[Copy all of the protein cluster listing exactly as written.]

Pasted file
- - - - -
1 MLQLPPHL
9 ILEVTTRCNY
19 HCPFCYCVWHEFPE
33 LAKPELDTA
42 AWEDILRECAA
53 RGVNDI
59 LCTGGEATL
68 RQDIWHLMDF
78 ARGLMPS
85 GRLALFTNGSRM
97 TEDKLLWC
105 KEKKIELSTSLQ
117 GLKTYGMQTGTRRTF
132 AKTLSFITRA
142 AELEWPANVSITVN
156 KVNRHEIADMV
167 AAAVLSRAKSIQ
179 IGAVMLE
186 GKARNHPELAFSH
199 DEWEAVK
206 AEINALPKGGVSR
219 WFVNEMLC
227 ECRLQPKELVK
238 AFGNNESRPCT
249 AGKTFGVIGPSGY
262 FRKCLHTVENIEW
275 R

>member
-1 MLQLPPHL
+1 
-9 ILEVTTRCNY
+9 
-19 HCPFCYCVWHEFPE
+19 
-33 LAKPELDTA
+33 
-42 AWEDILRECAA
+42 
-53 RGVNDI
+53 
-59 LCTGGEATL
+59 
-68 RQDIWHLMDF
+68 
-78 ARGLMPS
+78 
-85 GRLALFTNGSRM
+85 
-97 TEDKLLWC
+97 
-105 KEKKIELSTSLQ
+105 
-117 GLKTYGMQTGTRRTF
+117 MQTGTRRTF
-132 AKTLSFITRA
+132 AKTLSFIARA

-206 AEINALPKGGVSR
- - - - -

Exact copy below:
1 MLQLPPHL
9 ILEVTTRCNY
19 HCPFCYCVWHEFPE
33 LAKPELDTA
42 AWEDILRECAA
53 RGVNDI
59 LCTGGEATL
68 RQDIWHLMDF
78 ARGLMPS
85 GRLALFTNGSRM
97 TEDKLLWC
105 KEKKIELSTSLQ
117 GLKTYGMQTGTRRTF
132 AKTLSFITRA
142 AELEWPANVSITVN
156 KVNRHEIADMV
167 AAAVLSRAKSIQ
179 IGAVMLE
186 GKARNHPELAFSH
199 DEWEAVK
206 AEINALPKGGVSR
219 WFVNEMLC
227 ECRLQPKELVK
238 AFGNNESRPCT
249 AGKTFGVIGPSGY
262 FRKCLHTVENIEW
275 R

>member
-1 MLQLPPHL
+1 
-9 ILEVTTRCNY
+9 
-19 HCPFCYCVWHEFPE
+19 
-33 LAKPELDTA
+33 
-42 AWEDILRECAA
+42 
-53 RGVNDI
+53 
-59 LCTGGEATL
+59 
-68 RQDIWHLMDF
+68 
-78 ARGLMPS
+78 
-85 GRLALFTNGSRM
+85 
-97 TEDKLLWC
+97 
-105 KEKKIELSTSLQ
+105 
-117 GLKTYGMQTGTRRTF
+117 MQTGTRRTF
-132 AKTLSFITRA
+132 AKTLSFIARA

-206 AEINALPKGGVSR